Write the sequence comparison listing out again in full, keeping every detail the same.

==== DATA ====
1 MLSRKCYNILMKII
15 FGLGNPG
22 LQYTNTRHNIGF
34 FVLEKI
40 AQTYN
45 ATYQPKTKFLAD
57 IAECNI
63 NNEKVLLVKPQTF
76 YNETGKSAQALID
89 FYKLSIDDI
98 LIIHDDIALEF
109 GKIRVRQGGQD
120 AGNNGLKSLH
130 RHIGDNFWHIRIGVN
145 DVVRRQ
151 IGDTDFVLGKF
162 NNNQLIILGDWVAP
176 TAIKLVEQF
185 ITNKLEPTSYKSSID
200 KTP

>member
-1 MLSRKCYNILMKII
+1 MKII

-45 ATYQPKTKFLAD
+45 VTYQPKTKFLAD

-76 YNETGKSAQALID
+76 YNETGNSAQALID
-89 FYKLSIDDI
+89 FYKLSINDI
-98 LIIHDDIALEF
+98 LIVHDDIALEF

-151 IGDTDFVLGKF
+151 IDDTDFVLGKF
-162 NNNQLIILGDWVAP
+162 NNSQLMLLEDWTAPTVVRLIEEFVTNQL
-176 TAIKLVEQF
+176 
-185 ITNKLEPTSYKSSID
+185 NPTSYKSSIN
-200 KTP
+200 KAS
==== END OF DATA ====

1 MLSRKCYNILMKII
15 FGLGNPG
22 LQYTNTRHNIGF
34 FVLEKI
40 AQTYN
45 ATYQPKTKFLAD
57 IAECNI
63 NNEKVLLVKPQTF
76 YNETGKSAQALID
89 FYKLSIDDI
98 LIIHDDIALEF
109 GKIRVRQGGQD
120 AGNNGLKSLH
130 RHIGDNFWHIRIGVN
145 DVVRRQ
151 IGDTDFVLGKF
162 NNNQLIILGDWVAP
176 TAIKLVEQF
185 ITNKLEPTSYKSSID
200 KTP

>member
-1 MLSRKCYNILMKII
+1 MKII

-45 ATYQPKTKFLAD
+45 VTYQPKTKFLAD

-76 YNETGKSAQALID
+76 YNETGNSAQALID
-89 FYKLSIDDI
+89 FYKLSINDI
-98 LIIHDDIALEF
+98 LIVHDDIALEF

-151 IGDTDFVLGKF
+151 IDDTDFVLGKF
-162 NNNQLIILGDWVAP
+162 NNSQLMLLEDWTAPTVVRLIEEFVTNQL
-176 TAIKLVEQF
+176 
-185 ITNKLEPTSYKSSID
+185 NPTSYKSSIN
-200 KTP
+200 KAS